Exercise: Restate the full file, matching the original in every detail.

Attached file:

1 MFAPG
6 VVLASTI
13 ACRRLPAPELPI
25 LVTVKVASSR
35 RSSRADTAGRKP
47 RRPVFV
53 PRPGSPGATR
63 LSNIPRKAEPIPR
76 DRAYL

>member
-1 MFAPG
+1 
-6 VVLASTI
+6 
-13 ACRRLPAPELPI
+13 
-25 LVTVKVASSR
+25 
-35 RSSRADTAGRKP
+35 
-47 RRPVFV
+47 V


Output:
1 MFAPG
6 VVLASTI
13 ACRRLPAPELPI
25 LVTVKVASSR
35 RSSRADTAGRKP
47 RRPVFV
53 PRPGSPGATR
63 LSNIPRKAEPIPR
76 DRAYL

>member
-1 MFAPG
+1 
-6 VVLASTI
+6 
-13 ACRRLPAPELPI
+13 
-25 LVTVKVASSR
+25 
-35 RSSRADTAGRKP
+35 
-47 RRPVFV
+47 V